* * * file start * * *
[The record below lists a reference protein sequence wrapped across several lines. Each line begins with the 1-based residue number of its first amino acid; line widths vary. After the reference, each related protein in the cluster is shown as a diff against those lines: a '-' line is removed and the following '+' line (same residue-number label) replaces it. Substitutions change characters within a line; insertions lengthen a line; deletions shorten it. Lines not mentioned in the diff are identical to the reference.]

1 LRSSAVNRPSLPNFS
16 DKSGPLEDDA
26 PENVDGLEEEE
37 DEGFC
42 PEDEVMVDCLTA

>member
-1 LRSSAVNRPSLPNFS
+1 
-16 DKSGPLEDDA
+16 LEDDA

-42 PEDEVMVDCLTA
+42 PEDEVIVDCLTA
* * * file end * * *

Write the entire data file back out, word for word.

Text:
[The record below lists a reference protein sequence wrapped across several lines. Each line begins with the 1-based residue number of its first amino acid; line widths vary. After the reference, each related protein in the cluster is shown as a diff against those lines: a '-' line is removed and the following '+' line (same residue-number label) replaces it. Substitutions change characters within a line; insertions lengthen a line; deletions shorten it. Lines not mentioned in the diff are identical to the reference.]

1 LRSSAVNRPSLPNFS
16 DKSGPLEDDA
26 PENVDGLEEEE
37 DEGFC
42 PEDEVMVDCLTA

>member
-1 LRSSAVNRPSLPNFS
+1 
-16 DKSGPLEDDA
+16 LEDDA

-42 PEDEVMVDCLTA
+42 PEDEVIVDCLTA